- Author: Anne Schellman
- Soils and fertilizers
- Basic horticulture and botany
- Growing fruit and vegetables
- Water wise and sustainable landscaping
- Gardening for pollinators
- Integrated pest management
- Plant identification
And much more!
What's Ahead for our Program
Future Training Classes
Our program is modeled after the UCCE San Joaquin Master Gardeners, which train every-other-year. This means we will not have a training class for new Master Gardeners in 2023.
Summer 2023 – Advertisement and Email to Interest List
Fall 2023 – Informational Meetings & Interviews
January 2024 – New Program Starts
Make sure you are on our interest list, and that you receive this e-newsletter, the Stanislaus Sprout, so you don't miss our training class announcement./h3>/h3>/h3>
When: Tuesday, April 26, 2021 6:00-7:30 p.m.
Where: Harvest Hall Rooms D& E at the Agricultural Center at the corner of Crows Landing and Service Road in Modesto.
Address: 3800 Cornucopia Way, Modesto, CA 95358.
Instructors: Master Gardeners Heidi Aufdermaur and Denise Godbout-Avant
Questions: call (209) 525-6862
Sign Up online: http://ucanr.edu/bees/2022
- Author: Anne Schellman
Deciduous Fruit Trees
Deciduous fruit trees lose their leaves each winter. These trees include apple, pear, cherry, nectarine, peach, plum, and apricot; it does not include citrus or avocado trees, which are evergreen.
What is a Bare Root Fruit Tree?
A “bare root” fruit tree is a tree sold in its dormant state. The tree has no leaves, is not actively growing, and is sold without a pot. When you choose your tree, a store employee pulls it out of a large container with other trees that is filled with sawdust. The tree roots are wrapped with moistened newspaper, and then covered over with butcher paper and tied with a string. You'll be advised to take it home and plant it right away. Some garden centers may sell bare root fruit trees in plastic bags. If the material around the roots is moist and the roots have not dried out, the tree should be healthy.
Choosing a Fruit Tree
I have a Small Yard or an Apartment, Can I have a Fruit Tree?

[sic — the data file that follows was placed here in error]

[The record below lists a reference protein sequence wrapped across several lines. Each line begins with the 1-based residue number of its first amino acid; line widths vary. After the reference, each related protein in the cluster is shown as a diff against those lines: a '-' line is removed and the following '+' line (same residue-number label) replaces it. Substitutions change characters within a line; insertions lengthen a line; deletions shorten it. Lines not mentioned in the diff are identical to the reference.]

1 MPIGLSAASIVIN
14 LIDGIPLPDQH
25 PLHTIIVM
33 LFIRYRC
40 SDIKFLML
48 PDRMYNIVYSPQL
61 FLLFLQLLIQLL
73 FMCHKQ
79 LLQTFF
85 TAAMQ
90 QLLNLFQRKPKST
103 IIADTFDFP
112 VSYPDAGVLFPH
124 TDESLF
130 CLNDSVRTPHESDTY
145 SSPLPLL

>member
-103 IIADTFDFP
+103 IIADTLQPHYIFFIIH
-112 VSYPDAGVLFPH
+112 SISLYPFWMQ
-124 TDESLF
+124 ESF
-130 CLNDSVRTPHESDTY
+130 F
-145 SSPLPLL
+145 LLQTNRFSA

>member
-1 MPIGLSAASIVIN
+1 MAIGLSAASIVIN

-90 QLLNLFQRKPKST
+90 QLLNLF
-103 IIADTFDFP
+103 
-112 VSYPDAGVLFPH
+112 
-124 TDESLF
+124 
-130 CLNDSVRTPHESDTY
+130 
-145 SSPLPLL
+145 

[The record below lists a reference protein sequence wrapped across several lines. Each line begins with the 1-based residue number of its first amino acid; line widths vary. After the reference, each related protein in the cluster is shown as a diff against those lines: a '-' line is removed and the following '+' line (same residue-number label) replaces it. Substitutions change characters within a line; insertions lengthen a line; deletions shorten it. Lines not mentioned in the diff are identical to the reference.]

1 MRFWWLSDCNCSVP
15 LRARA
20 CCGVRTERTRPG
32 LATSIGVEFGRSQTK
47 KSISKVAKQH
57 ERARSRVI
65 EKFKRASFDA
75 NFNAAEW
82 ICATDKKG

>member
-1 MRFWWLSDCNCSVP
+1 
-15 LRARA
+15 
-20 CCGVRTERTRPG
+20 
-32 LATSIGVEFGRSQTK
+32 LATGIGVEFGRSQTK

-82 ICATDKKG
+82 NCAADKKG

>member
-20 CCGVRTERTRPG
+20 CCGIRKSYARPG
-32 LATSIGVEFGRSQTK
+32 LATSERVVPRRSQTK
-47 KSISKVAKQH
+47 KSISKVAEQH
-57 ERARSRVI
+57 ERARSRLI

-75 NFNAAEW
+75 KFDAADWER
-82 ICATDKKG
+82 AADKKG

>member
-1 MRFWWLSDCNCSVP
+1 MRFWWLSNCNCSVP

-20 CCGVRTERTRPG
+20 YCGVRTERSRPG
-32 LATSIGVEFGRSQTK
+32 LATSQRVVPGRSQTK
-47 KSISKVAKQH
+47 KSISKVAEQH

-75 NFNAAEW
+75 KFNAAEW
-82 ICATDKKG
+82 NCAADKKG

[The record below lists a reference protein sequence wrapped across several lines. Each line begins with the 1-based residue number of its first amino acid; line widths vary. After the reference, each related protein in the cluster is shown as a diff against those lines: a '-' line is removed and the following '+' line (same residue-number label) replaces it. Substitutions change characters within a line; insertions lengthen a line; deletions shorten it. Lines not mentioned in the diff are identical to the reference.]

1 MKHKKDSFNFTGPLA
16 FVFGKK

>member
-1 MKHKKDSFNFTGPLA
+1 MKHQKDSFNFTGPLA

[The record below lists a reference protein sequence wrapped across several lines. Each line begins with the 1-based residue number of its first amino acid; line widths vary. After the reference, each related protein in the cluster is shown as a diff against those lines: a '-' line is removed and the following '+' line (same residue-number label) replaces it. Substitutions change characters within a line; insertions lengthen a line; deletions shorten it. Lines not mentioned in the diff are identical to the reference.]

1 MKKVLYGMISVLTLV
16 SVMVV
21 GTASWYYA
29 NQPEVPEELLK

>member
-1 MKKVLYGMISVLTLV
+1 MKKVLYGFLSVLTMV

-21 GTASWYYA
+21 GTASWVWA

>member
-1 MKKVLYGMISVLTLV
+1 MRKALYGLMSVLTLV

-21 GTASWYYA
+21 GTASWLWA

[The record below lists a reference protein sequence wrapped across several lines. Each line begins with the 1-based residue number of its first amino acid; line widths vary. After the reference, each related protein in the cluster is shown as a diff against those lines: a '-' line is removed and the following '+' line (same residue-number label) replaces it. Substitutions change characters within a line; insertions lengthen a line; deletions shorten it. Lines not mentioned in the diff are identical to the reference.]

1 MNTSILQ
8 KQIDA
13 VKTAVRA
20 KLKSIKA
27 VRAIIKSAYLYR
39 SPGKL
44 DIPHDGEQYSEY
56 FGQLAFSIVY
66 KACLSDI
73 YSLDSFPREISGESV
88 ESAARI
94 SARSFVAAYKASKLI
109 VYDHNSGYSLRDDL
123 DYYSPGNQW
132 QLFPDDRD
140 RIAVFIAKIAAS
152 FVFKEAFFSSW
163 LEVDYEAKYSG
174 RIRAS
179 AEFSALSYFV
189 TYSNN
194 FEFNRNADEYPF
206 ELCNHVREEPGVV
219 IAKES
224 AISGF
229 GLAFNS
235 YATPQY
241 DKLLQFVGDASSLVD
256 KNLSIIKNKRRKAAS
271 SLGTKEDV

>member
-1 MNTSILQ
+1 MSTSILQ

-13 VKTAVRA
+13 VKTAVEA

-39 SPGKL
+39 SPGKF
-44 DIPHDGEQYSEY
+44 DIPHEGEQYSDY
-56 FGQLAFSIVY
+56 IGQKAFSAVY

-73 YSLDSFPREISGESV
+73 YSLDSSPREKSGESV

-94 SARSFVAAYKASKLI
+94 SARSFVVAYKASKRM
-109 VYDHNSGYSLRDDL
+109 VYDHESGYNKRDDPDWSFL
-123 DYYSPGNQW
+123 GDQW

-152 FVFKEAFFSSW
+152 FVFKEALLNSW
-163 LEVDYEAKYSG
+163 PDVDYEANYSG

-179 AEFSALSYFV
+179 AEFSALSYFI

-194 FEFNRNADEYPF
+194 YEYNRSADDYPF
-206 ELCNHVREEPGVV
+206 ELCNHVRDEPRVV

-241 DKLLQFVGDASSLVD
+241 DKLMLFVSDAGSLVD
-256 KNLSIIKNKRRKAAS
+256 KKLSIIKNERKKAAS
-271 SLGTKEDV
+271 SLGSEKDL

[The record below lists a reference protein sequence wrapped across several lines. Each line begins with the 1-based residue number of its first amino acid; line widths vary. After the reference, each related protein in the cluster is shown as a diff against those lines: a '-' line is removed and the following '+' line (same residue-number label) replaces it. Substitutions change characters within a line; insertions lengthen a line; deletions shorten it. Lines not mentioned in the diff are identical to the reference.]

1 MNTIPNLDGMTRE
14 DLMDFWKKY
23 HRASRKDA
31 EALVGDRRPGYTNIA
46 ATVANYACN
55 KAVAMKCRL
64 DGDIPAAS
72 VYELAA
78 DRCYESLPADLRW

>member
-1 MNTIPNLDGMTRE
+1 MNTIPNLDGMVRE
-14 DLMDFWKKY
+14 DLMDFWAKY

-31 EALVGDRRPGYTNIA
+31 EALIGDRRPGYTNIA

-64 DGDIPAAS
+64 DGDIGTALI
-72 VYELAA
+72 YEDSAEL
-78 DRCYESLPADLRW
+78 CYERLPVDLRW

Deciduous fruit trees as well as evergreen fruit trees get very large. Fruit trees grafted onto dwarfing rootstock and labeled “genetic dwarf” are smaller than semi-dwarf and standard trees, however they have extensive roots and are not recommended for containers. One exception is the kumquat, a sweet and tangy citrus fruit. Small yards can have fruit trees, but you have to start your tree out right for this to work.
If you live in an apartment and want fruit, you can grow your own blueberries or strawberries in containers. See our publications:
Blueberries in Your Garden https://ucanr.edu/sites/CEStanislausCo/files/111737.pdf
Strawberries in Your Garden https://ucanr.edu/sites/CEStanislausCo/files/111651.pdf
Registration Open for our Free Class
We hope to “see” you at our Planting and Pruning Bare Root Fruit Trees Zoom class at the end of the month! If you miss it, you can find it later on our YouTube Channel.
When: Tuesday, January 25, 2022 6:00-7:30 p.m.
Register at: http://ucanr.edu/bareroot2022
Instructors: Hector Vera-Uribe and Johnny Mullins
There's still time to register for our class in English on August 31 at 6:00 p.m. The class will be held outdoors in a shady spot near Harvest Hall. Participants will receive a handout and free seeds.
When: Tuesday, August 31, 2021 6:00-7:30 p.m.
Where: Harvest Hall at the Agricultural Center at the corner of Crows Landing and Service Road in Modesto. 3800 Cornucopia Way, Modesto, CA 95358.
Instructors: Master Gardeners Rho Yare and Ted Hawkins
Sign Up: http://ucanr.edu/fallvegs/2022 or contact Misa at (209) 525-6800 to register
Where: On Zoom. You will receive a link the morning of the class.
When: Tuesday, June 29, 2021 6:00-7:30 p.m.
Register at: http://ucanr.edu/water-wise/2021
Instructors: Instructors Denise Godbout-Avant and Johnny Mullins
The recording will be posted to our YouTube channel at http://ucanr.edu/youtube/ucmgstanislaus